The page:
Monday, December 05, 2016

What is the difference between IMAX and iSense?

This isn't something made clear by Odeon on their website, so I'm going to explain it both simply and extensively.

Simple explanation: IMAX is a branded and marketed product with absolutely massive screens, iSense is Odeon's own brand and creation to create something similar with industry standard equipment that doesn't have "IMAX" written on it. For most people, there won't be much in it, though the selection of films available for each will vary (i.e. some films made for IMAX may not be in iSense, and the other way around. iSense screens are large, but not IMAX large.

Long explantion: When you see a film trailer, you will never hear "see it in iSense", but you may hear "see it in IMAX". That's because IMAX is an international brand that has a finger in every filmy pie from cameras to cinemas. I won't go into the film production side, but that's quite interesting. Instead, I'll focus on the cinema side.

IMAX, as a brand, has strict rules on how screens marketed as "IMAX" screens operate and behave in order to maintain consistency between cinemas (including different cinema chains, as it's not just Odeon with IMAX screens, e.g. the Cineworld in Ashton-under-Lyme and the Vue in Cheshire Oaks).

IMAX Digital screens have two IMAX-branded 2K projectors projecting onto the screen at once, IMAX Sonics sound systems, IMAX get the idea. Everything is branded and comes from one place. "proper" original IMAX is film-based and is usually one film projector rather than two digital projectors. There's not many of these in the country any more, and most films don't make film prints any more, so digital projectors are also used in these cinemas, and a rail system is used to swap the projectors around.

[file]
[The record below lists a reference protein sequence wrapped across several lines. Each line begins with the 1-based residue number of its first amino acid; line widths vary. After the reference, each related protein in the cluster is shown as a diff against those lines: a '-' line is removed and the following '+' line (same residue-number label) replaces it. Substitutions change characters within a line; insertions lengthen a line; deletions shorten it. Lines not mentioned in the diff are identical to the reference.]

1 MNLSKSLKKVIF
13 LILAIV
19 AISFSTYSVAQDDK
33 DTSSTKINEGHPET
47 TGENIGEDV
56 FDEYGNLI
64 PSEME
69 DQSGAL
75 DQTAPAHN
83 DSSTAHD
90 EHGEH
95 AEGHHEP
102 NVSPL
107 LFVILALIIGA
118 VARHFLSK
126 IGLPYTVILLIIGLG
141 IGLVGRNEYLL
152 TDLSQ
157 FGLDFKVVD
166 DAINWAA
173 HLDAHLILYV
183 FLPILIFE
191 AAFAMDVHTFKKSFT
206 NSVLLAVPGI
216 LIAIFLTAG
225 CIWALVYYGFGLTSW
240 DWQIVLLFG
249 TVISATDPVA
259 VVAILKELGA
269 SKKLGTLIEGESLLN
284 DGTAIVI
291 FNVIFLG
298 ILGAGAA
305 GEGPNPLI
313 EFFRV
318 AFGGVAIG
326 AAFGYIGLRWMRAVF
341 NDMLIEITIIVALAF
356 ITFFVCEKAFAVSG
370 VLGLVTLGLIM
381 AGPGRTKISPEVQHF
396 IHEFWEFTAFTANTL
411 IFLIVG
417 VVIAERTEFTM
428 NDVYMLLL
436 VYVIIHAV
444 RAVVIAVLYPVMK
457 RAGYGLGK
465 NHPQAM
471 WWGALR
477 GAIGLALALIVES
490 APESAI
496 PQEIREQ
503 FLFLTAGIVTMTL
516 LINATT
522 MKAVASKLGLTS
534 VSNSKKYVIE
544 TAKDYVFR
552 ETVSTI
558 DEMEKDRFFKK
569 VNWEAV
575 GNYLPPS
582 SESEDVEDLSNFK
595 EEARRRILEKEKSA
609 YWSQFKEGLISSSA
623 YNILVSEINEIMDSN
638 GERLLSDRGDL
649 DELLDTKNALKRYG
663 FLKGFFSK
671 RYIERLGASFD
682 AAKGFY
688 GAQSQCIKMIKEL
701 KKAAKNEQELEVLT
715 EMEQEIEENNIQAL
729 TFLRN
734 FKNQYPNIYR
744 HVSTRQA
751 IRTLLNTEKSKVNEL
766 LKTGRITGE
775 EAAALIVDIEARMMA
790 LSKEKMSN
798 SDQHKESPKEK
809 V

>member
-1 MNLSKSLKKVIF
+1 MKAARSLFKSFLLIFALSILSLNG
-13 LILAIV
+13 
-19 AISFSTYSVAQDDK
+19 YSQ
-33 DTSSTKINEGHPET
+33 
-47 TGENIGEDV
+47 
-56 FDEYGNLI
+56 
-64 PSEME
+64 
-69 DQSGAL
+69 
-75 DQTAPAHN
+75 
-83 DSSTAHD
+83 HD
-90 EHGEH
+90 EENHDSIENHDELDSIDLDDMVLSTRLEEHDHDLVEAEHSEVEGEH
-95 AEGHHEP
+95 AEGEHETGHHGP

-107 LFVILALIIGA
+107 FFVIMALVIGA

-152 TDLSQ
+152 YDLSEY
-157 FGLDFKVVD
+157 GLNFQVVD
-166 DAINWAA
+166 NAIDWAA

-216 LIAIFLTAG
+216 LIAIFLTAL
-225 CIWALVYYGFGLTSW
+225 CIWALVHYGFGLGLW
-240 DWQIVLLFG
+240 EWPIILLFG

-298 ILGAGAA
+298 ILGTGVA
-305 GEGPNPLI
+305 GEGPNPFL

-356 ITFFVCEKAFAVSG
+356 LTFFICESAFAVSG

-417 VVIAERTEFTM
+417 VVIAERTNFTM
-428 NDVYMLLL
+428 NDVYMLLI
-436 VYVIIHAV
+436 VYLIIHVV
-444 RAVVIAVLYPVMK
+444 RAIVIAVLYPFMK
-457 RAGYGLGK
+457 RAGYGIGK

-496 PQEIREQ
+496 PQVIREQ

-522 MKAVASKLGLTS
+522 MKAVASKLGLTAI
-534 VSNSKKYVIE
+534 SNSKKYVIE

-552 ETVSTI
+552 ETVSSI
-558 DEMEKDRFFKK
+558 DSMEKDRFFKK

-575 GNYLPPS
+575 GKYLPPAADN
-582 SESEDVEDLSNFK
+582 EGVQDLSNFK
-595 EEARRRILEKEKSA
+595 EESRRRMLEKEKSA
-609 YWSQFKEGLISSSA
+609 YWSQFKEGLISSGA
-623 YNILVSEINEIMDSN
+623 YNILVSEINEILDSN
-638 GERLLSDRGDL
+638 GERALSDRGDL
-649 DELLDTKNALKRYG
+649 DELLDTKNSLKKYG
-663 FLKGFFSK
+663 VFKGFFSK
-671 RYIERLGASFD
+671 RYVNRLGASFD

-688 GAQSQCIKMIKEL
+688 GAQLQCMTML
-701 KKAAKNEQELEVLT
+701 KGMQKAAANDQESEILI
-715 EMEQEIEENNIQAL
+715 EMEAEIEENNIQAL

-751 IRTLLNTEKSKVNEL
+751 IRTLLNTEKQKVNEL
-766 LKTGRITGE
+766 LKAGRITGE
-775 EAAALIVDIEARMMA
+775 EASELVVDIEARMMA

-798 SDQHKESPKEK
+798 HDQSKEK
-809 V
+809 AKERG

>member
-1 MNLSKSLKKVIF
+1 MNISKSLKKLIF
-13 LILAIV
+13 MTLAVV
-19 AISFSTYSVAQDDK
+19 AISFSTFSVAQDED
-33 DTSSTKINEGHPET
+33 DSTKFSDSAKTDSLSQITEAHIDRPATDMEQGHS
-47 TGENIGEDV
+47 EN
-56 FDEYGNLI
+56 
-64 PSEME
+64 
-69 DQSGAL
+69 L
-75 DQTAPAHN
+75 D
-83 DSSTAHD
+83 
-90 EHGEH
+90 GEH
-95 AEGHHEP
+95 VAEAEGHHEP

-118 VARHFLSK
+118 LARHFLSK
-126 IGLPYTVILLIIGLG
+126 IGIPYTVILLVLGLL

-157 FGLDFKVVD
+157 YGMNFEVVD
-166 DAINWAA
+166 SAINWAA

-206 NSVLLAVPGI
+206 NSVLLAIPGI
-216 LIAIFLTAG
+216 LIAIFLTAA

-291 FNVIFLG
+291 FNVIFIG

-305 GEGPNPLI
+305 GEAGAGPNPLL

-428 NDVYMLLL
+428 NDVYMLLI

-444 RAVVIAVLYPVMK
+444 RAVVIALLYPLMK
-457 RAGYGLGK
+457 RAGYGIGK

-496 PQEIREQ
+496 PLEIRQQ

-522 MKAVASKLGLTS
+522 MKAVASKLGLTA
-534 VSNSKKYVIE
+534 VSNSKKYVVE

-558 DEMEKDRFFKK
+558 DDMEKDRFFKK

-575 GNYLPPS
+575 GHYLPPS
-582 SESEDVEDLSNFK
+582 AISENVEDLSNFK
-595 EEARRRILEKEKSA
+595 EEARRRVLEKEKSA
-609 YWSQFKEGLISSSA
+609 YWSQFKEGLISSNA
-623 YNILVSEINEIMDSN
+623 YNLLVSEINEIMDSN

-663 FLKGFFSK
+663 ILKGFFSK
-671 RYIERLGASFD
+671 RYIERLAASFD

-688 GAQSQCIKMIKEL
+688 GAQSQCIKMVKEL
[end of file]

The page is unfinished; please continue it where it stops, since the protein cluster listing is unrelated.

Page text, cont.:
iSense, however, is Odeon's way of having a similar experience to IMAX, but without the costs of getting all the branded equipment and maintaining it to the level IMAX wants, which makes it more cost-efficient for smaller cinemas. iSense uses industry standard equipment, such as a single 4K projector and Dolby audio. It's still a "large screen experience" (i.e. a floor to ceiling screen thing), just with different equipment. However, this isn't the end of the story.

IMAX screens can only show films that are "made for IMAX". In other words, you can't show any random film made in super high resolution. iSense, on the other hand, doesn't have those restrictions. If a film is made in 4K, it can show it, as the only people they have to answer to is Odeon themselves. This means that the films shown in iSense can be much more varied than those in IMAX. Pretty sure somewhere was showing Bridget Jones's Baby in iSense, while IMAX wouldn't touch that with a 10 foot barge pole (not enough action and explosions I reckon). A quick check on Odeon's website, and they're currently listing the following films as showing in iSense and not IMAX: Moana, Passengers, Sing and Arrival. Moana I would definitely like to see at 4K, as that film already looked great on a standard film screen.

Here's something interesting. IMAX Digital, with two 2K projectors, creates an image at a percieved 2.9K, not 4K. This means that, in theory, iSense will have a better picture quality at a constant 4K. Of course, original IMAX with 70mm screen is a theoretical 12K (I say theoretical as it's film, not digital, so not measured in pixels). It does depend how the film was produced though, as the quality of the cameras or output will determine image quality, so your milage may vary.

I hope that clears things up. You'd be surprised how difficult it is to find a straightforward explanation on what iSense is, as I guess Odeon don't want to talk down their IMAX offerings. That being said, until recently there was only two iSense screens in the UK. Now, Odeon are building new iSense screens including one in Northwich, which opens next week. I suspect they will start making more noise about iSense in the coming few years as the ratio of cinemas with IMAX vs iSense starts to even out.

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